“That’s too risky.”
I hear it all the time.
When people ask what I do for a living some people respond by telling me about a cousin or brother-in-law who either “lost” a ton of money in real estate, or recently made a fortune.
It never fails though – if they have the distant cousin who “lost it all” they have formed an opinion that buying a home, renovating it and selling it at a profit is just “too risky”.
I usually just smile and listen to their story. Here is reality from my perspective and how I would like to respond:
“Of course my business is risky. So is yours. I have just learned to reduce the trust the process and focus on doing good work and helping other people.”
When I say “your business” it may be that you own a small business like I do. You get up everyday and you are in charge of how you spend your time and how you respond to the challenges that may come.
Your business may mean that you work for someone else. You get a paycheck every other Friday. Your job may be your business. It’s how you make a living.
Your job may have risks as well. You could be going to work at a job you don’t really care for, or working with people you would never associate with outside of work. That causes a tremendous amount of stress. Some people don’t feel fulfilled by their work – but they say to themselves “Hey. It’s a check.”
Few people want to admit but their job may not be all that secure. Millions of people learned that lesson the hard way in our last recession. Thankfully, we are through that era as a broader economy. Sociologists are telling us that many of the people that were laid off and have gotten back to work don’t seem to be as happy working today. Economists are telling us that those people who lost their jobs are still not earning as much as they were in the early and mid 2000’s.
For those people that are back to work, they are getting a check, but something is still missing. Just having a job sometimes isn’t enough. Sometimes people want a purpose as well.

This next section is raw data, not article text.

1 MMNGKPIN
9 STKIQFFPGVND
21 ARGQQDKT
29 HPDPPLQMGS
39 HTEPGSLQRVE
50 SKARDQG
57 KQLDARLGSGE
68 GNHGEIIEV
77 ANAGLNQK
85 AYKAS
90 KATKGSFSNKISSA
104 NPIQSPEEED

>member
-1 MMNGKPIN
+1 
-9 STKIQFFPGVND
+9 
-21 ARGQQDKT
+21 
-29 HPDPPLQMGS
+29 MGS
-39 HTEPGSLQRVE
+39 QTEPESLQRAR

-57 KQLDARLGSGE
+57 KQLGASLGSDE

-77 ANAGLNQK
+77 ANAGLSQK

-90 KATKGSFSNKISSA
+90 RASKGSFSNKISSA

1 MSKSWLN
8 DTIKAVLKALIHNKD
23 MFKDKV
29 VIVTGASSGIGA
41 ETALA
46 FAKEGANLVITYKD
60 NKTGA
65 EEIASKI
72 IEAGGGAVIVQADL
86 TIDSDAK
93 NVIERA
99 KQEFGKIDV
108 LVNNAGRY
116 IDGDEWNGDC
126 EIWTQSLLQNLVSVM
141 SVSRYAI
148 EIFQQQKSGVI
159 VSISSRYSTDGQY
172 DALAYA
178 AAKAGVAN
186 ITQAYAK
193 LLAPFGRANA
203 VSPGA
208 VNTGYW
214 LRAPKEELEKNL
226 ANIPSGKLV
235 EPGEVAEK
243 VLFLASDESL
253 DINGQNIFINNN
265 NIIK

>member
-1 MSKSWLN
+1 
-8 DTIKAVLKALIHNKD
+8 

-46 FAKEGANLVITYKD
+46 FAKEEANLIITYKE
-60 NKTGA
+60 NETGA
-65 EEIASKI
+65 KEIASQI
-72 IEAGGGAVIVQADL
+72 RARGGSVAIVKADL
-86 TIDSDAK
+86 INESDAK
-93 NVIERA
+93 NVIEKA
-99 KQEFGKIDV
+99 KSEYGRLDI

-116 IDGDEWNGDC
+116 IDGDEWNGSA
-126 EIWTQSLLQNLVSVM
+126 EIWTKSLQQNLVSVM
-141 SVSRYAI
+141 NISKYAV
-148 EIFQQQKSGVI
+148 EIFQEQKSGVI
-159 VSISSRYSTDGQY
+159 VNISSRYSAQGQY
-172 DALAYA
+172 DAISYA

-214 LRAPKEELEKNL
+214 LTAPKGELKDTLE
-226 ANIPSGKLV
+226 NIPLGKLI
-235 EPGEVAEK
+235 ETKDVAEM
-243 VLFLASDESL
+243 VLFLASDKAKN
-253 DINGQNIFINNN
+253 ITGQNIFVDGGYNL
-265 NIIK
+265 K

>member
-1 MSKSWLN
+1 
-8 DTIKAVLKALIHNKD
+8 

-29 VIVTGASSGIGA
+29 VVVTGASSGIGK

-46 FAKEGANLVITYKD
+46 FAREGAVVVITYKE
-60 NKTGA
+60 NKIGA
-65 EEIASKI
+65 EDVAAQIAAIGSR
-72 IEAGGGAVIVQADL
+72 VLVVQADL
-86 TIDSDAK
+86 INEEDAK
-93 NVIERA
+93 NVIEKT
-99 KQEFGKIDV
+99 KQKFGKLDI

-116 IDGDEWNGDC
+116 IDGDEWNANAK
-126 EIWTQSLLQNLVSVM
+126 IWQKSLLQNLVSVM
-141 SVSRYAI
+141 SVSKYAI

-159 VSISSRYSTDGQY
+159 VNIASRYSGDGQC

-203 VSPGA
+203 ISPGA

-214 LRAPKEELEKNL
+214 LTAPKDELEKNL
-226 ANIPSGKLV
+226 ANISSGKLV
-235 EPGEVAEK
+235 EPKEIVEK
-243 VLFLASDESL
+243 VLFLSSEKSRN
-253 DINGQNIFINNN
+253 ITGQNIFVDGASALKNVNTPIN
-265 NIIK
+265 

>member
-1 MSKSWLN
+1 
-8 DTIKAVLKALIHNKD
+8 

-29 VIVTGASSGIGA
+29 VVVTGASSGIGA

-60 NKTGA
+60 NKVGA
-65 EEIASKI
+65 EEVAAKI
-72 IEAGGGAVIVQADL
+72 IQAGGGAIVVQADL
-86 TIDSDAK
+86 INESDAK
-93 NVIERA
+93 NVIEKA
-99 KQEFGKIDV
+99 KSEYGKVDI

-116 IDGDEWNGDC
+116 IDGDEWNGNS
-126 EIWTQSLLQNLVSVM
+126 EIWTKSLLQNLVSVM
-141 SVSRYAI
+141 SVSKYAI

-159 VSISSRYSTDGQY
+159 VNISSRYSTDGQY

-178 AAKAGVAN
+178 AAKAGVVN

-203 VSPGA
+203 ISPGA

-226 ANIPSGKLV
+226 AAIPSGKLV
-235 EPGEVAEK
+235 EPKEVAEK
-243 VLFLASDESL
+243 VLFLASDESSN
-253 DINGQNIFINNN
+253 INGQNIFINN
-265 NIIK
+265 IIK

I think that is one of the reasons we as a country are having such a surge in entrepreneurship.
I am a big fan of choosing your own destiny. By that I mean – planning and mapping out where you want to be – as opposed to being at the mercy of your boss’ plans for you.
If you started working 5 or 10 or even 20 years ago – are you where you hoped you would be in your career today?
Did you have bigger plans at the beginning and over time slowly lost your dreams as they got mixed in with the challenges of everyday life?
What if you could turn it around and start enjoying your work more?
I hope you come and join all of our WREIA members are our meeting this Monday. I want to share a plan that we have devised, utilized and shared with other students. Some of those students have gone on to mini-retirements of their own. They checked out of the workplace and are enjoying their life on their own terms.
One of the biggest risks for all of us is that we spend all our time and energy living a life that is not rewarding, unfulfilled, and suddenly realize that we have put all our effort into building another persons dreams – and not focusing on our own future.
Join us on Monday and take away a few tools and exercises you can use to get focused and get determined. Just being at WREIA on Monday and taking action on what you learn will help you finish this year strong and start 2016 with passion.
Remember – We are in the home stretch of 2015:
Only TWO WREIA Meetings Remain!
Come on out and join other WREIA members this month.
It’s going to be like a one night mini-course on how to develop a plan to put your career in Hyper-Drive.
Make this week a great week for your business!
Washington REIA Network, President
I particularly enjoyed this article on the sense of fulfillment you get when volunteering. In the last few paragraphs this quote has stuck with me:”It is easier to derive happiness when your goals are simpler.”
I hope you join us at WREIA on Monday!